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Farthest Exoplanet from Earth

Currently there are two exoplanets that qualify as being the farthest from Earth. They are in two different star systems and go by the rather tedious names of SWEEPS-04 and SWEEPS-11. They are both located at about 27,700 light years from Earth, which means that it would take light about 27,700 years to travel from Earth to either planet. For a spacecraft traveling at 20,000 miles per hour (which is achievable already), it would take about over 930 million years to get to the planets from Earth. You can find further details on what is known about the physical parameters of these planets and their host stars by visiting the Extrasolar Planets Encyclopedia page for SWEEPS-04 and the Extrasolar Planets Encyclopedia page for SWEEPS-11.

If you would like to be able to find out yourself what is the farthest exoplanet found so far, here is how you do it. Go to the Extrasolar Planets Encylopedia catalog page and click on the button in the header of the table that says “All fields” and then click on the column called Distance. When you click on it, the data in the table should be sorted in order of numerical value in that column (i.e., the distance between Earth and the planets). An arrow just to the right of the word Distance tells you whether the numerical order is ascending or descending (the arrow will point upwards for an ascending order). If you click the column header again, the numerical ordering will flip from ascending to descending or vice versa. To find the farthest exoplanet to Earth you want the distance measurements to be descending, with the largest values appearing first. However, the rows that appear first will have no entries in the Distance column and these correspond to exoplanets for which the distance from Earth has not been measured. Scroll down until you see the first non-blank entry in the Distance column. That is the farthest exoplanet, and the number in the cell is the distance to the nearest exoplanet in units called parsecs. You can convert these to any other units by typing an appropriate statement in a Google search box. The conversion factor from parsecs to light years is such that you multiply parsecs by 3.26 to get light years.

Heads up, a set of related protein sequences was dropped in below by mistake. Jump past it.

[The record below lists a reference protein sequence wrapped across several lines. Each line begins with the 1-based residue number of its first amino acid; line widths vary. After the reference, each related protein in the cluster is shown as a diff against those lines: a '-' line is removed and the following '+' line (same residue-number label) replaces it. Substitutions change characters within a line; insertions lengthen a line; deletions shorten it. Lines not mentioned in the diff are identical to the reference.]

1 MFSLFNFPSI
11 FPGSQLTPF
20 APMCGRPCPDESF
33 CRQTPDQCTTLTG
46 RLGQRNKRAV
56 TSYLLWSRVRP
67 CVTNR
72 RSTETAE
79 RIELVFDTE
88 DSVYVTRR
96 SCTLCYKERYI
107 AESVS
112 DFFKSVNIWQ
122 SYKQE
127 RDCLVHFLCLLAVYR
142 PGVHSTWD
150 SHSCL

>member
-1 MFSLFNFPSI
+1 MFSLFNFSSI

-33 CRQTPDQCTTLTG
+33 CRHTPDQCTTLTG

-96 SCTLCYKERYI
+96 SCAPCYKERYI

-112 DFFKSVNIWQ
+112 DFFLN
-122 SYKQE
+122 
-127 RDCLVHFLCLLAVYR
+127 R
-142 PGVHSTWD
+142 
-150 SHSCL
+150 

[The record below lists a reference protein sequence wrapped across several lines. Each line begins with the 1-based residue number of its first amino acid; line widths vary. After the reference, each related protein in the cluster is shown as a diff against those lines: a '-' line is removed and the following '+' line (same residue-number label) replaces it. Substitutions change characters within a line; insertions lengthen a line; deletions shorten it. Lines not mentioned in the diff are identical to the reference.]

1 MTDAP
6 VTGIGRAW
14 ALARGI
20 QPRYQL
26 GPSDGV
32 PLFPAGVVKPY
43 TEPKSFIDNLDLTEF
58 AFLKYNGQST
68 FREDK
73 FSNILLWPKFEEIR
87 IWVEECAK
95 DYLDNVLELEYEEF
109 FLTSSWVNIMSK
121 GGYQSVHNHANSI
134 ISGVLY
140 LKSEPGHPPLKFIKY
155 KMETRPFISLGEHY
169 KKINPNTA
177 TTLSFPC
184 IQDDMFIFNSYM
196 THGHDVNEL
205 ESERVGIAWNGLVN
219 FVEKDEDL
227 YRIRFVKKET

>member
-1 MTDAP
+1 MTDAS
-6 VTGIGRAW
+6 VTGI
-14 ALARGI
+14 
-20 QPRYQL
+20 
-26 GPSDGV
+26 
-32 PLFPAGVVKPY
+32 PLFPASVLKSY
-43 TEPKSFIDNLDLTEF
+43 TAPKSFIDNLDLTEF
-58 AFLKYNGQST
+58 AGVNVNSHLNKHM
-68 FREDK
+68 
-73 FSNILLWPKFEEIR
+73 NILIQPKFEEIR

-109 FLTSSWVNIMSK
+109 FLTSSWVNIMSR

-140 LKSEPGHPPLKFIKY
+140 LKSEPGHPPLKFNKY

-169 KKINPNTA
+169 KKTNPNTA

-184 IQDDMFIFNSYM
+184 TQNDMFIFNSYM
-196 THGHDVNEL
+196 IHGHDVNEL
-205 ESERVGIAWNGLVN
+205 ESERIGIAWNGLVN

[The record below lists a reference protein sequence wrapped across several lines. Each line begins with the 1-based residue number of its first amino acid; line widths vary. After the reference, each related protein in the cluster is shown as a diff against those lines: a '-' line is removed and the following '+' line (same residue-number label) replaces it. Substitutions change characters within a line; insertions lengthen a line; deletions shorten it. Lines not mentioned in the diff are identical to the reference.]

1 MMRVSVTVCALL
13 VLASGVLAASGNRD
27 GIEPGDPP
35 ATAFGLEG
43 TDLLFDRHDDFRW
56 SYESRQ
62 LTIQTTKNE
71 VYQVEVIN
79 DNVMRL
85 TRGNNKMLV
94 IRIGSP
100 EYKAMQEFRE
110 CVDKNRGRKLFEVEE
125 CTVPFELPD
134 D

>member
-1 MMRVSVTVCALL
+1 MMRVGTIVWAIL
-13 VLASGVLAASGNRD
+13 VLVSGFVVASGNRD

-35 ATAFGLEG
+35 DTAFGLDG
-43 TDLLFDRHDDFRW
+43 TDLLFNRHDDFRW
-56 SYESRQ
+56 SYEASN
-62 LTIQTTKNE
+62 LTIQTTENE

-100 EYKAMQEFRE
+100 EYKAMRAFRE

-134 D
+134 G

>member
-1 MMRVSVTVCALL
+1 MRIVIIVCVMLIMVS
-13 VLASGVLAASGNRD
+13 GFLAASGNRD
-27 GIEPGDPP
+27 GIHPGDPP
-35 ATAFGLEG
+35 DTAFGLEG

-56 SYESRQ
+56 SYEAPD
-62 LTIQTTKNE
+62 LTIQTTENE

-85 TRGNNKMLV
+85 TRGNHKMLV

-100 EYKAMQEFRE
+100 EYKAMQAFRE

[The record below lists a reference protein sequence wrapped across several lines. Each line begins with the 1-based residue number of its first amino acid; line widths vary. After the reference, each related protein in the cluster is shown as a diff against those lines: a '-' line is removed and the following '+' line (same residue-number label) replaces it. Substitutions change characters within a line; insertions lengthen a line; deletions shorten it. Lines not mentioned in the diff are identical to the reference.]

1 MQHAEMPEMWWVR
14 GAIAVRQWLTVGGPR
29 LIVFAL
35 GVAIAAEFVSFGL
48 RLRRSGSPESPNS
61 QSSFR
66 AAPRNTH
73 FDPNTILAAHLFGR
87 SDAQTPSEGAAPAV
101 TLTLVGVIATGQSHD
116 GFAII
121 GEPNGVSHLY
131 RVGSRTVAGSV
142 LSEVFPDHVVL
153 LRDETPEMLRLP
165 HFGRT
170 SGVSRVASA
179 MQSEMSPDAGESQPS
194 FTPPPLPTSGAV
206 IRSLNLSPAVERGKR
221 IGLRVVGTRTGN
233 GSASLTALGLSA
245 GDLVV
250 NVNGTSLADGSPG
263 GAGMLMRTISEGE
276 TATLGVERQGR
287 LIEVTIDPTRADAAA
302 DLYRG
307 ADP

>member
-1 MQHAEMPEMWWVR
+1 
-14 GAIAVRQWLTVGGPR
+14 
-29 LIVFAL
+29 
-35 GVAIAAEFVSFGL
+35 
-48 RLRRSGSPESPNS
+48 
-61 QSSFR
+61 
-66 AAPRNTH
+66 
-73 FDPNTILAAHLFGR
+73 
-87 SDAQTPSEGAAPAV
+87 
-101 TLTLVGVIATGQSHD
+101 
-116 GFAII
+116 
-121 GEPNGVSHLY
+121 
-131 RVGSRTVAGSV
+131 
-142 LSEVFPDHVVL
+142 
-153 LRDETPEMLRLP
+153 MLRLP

Revision history: This article was last updated on: 03 August 2012.

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